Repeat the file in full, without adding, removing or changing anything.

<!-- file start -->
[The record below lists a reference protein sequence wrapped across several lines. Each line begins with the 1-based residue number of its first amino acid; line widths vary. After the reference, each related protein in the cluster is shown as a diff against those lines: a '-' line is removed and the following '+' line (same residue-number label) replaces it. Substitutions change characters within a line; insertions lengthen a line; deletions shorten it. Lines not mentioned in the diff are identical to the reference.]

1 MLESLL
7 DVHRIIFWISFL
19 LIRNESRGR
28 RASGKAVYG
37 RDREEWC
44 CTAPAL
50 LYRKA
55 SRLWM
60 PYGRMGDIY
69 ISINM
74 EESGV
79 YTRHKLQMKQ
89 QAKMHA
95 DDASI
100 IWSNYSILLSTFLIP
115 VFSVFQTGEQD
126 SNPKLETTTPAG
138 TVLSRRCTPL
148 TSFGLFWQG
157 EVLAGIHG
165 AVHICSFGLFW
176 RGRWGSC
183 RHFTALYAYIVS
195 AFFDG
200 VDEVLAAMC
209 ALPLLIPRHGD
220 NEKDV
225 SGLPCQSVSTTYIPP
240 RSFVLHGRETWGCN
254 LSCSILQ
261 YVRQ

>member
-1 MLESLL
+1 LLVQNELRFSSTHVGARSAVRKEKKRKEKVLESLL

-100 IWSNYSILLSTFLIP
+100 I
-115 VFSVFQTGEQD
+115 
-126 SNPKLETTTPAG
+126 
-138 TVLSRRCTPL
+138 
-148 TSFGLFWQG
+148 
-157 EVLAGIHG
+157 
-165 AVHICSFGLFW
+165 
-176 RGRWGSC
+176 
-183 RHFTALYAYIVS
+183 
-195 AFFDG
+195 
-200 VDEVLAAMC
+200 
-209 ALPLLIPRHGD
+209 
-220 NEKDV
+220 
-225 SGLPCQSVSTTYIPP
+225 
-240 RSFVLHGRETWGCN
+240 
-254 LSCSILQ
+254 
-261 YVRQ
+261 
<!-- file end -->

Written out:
[The record below lists a reference protein sequence wrapped across several lines. Each line begins with the 1-based residue number of its first amino acid; line widths vary. After the reference, each related protein in the cluster is shown as a diff against those lines: a '-' line is removed and the following '+' line (same residue-number label) replaces it. Substitutions change characters within a line; insertions lengthen a line; deletions shorten it. Lines not mentioned in the diff are identical to the reference.]

1 MLESLL
7 DVHRIIFWISFL
19 LIRNESRGR
28 RASGKAVYG
37 RDREEWC
44 CTAPAL
50 LYRKA
55 SRLWM
60 PYGRMGDIY
69 ISINM
74 EESGV
79 YTRHKLQMKQ
89 QAKMHA
95 DDASI
100 IWSNYSILLSTFLIP
115 VFSVFQTGEQD
126 SNPKLETTTPAG
138 TVLSRRCTPL
148 TSFGLFWQG
157 EVLAGIHG
165 AVHICSFGLFW
176 RGRWGSC
183 RHFTALYAYIVS
195 AFFDG
200 VDEVLAAMC
209 ALPLLIPRHGD
220 NEKDV
225 SGLPCQSVSTTYIPP
240 RSFVLHGRETWGCN
254 LSCSILQ
261 YVRQ

>member
-1 MLESLL
+1 LLVQNELRFSSTHVGARSAVRKEKKRKEKVLESLL

-100 IWSNYSILLSTFLIP
+100 I
-115 VFSVFQTGEQD
+115 
-126 SNPKLETTTPAG
+126 
-138 TVLSRRCTPL
+138 
-148 TSFGLFWQG
+148 
-157 EVLAGIHG
+157 
-165 AVHICSFGLFW
+165 
-176 RGRWGSC
+176 
-183 RHFTALYAYIVS
+183 
-195 AFFDG
+195 
-200 VDEVLAAMC
+200 
-209 ALPLLIPRHGD
+209 
-220 NEKDV
+220 
-225 SGLPCQSVSTTYIPP
+225 
-240 RSFVLHGRETWGCN
+240 
-254 LSCSILQ
+254 
-261 YVRQ
+261 